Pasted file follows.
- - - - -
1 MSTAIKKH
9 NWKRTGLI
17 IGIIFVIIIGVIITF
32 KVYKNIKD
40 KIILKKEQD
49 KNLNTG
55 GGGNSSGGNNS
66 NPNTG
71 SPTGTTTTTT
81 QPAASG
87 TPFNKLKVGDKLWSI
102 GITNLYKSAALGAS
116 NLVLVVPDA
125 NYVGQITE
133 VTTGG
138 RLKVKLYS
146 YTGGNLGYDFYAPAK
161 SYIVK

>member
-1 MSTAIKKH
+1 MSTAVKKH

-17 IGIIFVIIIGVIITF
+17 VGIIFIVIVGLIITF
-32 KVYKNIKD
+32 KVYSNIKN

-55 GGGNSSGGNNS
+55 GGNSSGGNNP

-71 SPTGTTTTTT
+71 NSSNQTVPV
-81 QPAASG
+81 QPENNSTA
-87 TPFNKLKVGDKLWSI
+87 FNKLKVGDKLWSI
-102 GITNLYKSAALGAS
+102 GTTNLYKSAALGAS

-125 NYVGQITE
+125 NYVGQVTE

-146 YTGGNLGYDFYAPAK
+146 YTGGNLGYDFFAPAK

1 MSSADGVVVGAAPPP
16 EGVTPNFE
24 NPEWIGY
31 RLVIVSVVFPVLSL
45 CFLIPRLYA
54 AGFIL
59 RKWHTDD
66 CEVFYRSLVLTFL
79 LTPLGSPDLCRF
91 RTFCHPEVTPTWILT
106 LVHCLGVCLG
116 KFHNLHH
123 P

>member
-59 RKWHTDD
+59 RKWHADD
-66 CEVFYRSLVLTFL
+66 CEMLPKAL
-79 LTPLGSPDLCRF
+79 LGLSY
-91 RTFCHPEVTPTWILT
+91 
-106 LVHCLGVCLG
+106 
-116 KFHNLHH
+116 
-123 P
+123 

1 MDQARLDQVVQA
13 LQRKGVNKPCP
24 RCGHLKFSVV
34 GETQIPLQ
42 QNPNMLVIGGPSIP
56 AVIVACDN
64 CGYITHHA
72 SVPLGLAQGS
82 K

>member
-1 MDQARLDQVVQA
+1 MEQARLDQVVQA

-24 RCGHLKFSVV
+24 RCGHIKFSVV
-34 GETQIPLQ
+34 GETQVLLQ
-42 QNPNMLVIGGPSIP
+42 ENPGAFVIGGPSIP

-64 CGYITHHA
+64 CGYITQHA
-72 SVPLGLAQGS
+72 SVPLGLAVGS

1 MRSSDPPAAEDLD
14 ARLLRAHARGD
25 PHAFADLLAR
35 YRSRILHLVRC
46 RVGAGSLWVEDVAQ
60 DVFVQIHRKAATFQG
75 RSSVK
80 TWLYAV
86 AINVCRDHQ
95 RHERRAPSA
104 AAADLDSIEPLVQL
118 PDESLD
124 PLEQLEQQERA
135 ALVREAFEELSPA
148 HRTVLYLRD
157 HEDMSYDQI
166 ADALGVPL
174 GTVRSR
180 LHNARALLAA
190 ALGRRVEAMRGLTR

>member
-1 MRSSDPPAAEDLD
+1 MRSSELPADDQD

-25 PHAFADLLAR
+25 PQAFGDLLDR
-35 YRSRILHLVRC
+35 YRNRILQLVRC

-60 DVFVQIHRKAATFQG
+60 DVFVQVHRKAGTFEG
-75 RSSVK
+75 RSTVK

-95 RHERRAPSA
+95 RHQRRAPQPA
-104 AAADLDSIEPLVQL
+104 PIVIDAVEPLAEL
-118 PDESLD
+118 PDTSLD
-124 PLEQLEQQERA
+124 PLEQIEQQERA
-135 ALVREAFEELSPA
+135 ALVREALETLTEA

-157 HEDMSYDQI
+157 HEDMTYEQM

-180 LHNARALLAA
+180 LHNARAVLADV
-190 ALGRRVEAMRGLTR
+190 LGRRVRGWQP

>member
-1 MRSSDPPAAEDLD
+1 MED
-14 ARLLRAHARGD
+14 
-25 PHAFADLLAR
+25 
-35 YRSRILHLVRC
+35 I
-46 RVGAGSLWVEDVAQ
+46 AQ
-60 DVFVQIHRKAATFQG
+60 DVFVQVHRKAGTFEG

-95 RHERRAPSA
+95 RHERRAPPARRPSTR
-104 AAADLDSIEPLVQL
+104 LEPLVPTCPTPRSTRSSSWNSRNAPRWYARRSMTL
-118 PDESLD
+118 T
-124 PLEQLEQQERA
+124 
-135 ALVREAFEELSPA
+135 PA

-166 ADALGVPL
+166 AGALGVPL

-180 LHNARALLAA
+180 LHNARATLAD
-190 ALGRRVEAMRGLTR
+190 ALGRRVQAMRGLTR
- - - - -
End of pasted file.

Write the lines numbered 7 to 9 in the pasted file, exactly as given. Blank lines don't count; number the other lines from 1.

55 GGGNSSGGNNS
66 NPNTG
71 SPTGTTTTTT